F&B Buyers from Africa

Targeting Africa’s Big Seven Expo

A record number of visitors attended AB7 2013.

Vibrant economies in Africa are spawning a rapidly expanding, ever younger middle class population with more disposable income and a taste for new products. There is a growing demand for a wider variety of foods and flavours, which overseas and local suppliers are eager to fulfil.

For more than a decade, Africa’s Big Seven (AB7), the largest food and beverage trade show on the African continent, has provided the best networking platform and product showcase for producers, manufacturers and suppliers, who are keen on accessing the lucrative African markets.

“The past three years has seen a rapidly increasing number of exhibitors and visitors from African countries taking part in AB7,” says John Thomson, Managing Director of Exhibition Management Services (EMS), organisers of this world renowned event. “Last year we had over 16 000 visitors to AB7 and the co-located SAITEX, with 27 African countries represented.”

Vibrant economies in Africa are spawning a rapidly expanding, ever younger middle class population with more disposable income and a taste for new products.

African visitors arrived from Angola, Benin, Botswana, Cameroon, Cote d’Ivoire, Democratic Republic of Congo, Egypt, Ghana, Kenya, Lesotho, Libya, Malawi, Mali, Mauritius, Morocco, Mozambique, Namibia, Niger, Nigeria, Senegal, South Africa, Swaziland, Tanzania, Togo, Uganda, Zambia and Zimbabwe.

“Visitors to the expo are decision-makers - last year’s show statistics indicate that almost 60 percent of visitors were owners, managing directors or directors of companies with purchasing authority,” adds John Thomson.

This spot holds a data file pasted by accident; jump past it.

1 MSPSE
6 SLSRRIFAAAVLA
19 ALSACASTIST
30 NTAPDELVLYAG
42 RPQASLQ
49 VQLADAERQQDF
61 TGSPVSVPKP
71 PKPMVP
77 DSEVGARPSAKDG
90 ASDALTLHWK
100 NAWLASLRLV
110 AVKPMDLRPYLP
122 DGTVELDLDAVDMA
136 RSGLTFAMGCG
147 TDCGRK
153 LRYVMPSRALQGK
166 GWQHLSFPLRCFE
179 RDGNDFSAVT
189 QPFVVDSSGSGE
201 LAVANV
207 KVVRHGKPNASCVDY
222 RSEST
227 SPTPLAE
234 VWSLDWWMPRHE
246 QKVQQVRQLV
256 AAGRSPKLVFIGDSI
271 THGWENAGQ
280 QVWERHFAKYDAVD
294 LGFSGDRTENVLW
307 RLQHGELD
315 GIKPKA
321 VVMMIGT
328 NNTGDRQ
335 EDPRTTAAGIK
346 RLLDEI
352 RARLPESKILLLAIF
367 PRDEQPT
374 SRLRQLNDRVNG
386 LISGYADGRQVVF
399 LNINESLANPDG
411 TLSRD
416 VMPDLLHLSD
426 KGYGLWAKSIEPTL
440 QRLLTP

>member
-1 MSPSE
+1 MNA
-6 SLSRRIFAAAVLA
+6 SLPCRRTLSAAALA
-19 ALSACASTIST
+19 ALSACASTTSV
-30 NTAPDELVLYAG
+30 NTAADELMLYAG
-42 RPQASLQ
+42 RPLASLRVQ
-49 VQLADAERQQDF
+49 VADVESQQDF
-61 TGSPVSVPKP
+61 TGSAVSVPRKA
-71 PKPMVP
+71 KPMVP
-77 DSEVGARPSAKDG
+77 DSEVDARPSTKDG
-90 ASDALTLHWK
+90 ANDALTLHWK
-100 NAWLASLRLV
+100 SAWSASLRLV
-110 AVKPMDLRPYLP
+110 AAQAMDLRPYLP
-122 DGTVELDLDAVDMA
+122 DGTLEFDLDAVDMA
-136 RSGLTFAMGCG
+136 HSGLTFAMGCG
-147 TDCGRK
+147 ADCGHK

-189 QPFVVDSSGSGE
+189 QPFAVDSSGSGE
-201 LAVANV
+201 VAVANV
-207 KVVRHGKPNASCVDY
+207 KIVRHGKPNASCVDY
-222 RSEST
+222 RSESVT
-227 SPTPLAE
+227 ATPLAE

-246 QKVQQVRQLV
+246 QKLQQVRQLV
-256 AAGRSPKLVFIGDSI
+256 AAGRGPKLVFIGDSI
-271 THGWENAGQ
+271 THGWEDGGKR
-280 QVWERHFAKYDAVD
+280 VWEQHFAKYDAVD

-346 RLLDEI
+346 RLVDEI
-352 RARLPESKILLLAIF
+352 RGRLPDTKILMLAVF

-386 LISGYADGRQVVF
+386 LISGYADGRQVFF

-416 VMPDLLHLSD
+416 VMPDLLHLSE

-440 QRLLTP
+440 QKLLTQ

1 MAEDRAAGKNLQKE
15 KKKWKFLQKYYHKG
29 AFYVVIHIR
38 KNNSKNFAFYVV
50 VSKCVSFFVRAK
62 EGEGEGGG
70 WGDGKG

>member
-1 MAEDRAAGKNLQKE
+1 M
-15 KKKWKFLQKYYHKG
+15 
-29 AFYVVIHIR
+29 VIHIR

“AB7 is a multi-sector food and beverage expo comprising seven focused segments and many African visitors and exhibitors are able to do all their business at AB7. AB7 and SAITEX offer an online Business Matchmaking service enabling show visitors and exhibitors to profile, pre-select and pre-schedule business meetings with potential partners before the event.

It’s easier and more cost-effective to spend three days at the event meeting close to 1,000 companies from 51 countries than to travel to those different countries to conduct business,” says Thomson.
AB7 enables visitors to check out the latest products, services and technologies interact with potential suppliers, agents and distributors and keep an eye on their competition. AB7 is the undisputable F & B business gateway into Africa.

Carlos Goncalves, Business Manager for Gallo Oils, says his stand generated over 10 leads per day at AB7 2013. “AB7 is very positive for us; it’s a well-organised show with great quality visitors, as we established contacts with South African companies and others from Namibia and Botswana.”

Lawrence Contey, of Ghanaian lime oil manufacturer Madisa, thoroughly enjoyed his first time at AB7, gaining about 15 solid business leads from companies in Botswana, China and South Africa, all eager to distribute his products.

“The show was very encouraging and offered a fantastic chance to showcase our products,” said Contey. “I definitely want to come back next year.”

Justin Machila, Managing Director of Zambia-based Lihulo Enterprises, was delighted at the results of participating at AB7 2013. The company produces Chalimbana groundnuts and sugar beans. “Our expectations were more than met,” said Machila. “We had a lot of visitor interest in our products and some bought products from us at the show. We also got to see the many exhibitors from all over the world showing a wide range of products, especially in value adding equipment. We also learnt a lot from our competitors.”

Africa’s Big Seven takes place from 22 to 24 June 2014 at Gallagher Convention Centre, Midrand.
For more information contact Lineke van der Brugghen at Exhibition Management Services:

Tel: +27 11 783 7250

Fax: +27 11 783 7269

E-mail: admin@exhibitionsafrica.com

Website: www.exhibitionsafrica.com